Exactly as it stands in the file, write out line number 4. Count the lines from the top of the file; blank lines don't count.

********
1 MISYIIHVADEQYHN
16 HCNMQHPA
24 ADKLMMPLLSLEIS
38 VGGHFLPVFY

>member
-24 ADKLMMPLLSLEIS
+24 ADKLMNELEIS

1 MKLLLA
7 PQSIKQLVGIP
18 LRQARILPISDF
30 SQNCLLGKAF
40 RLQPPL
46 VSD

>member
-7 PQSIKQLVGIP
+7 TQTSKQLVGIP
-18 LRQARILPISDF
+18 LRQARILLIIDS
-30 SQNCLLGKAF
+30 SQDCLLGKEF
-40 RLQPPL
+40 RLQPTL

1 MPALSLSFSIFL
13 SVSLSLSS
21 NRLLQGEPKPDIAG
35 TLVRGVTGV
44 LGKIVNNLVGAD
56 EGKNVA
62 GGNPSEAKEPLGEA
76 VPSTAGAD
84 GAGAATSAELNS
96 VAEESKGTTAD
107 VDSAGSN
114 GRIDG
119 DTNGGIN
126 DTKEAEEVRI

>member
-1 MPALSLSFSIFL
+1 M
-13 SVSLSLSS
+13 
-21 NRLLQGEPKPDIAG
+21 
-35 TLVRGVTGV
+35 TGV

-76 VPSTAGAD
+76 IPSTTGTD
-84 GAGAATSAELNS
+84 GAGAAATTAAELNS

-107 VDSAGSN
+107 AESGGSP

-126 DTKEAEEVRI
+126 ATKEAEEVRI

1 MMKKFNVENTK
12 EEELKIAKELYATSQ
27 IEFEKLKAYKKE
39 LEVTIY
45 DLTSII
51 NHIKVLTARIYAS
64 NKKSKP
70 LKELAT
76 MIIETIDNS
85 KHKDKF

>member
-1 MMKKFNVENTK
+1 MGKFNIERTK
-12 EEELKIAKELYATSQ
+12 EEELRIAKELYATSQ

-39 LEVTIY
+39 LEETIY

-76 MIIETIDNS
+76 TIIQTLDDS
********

38 VGGHFLPVFY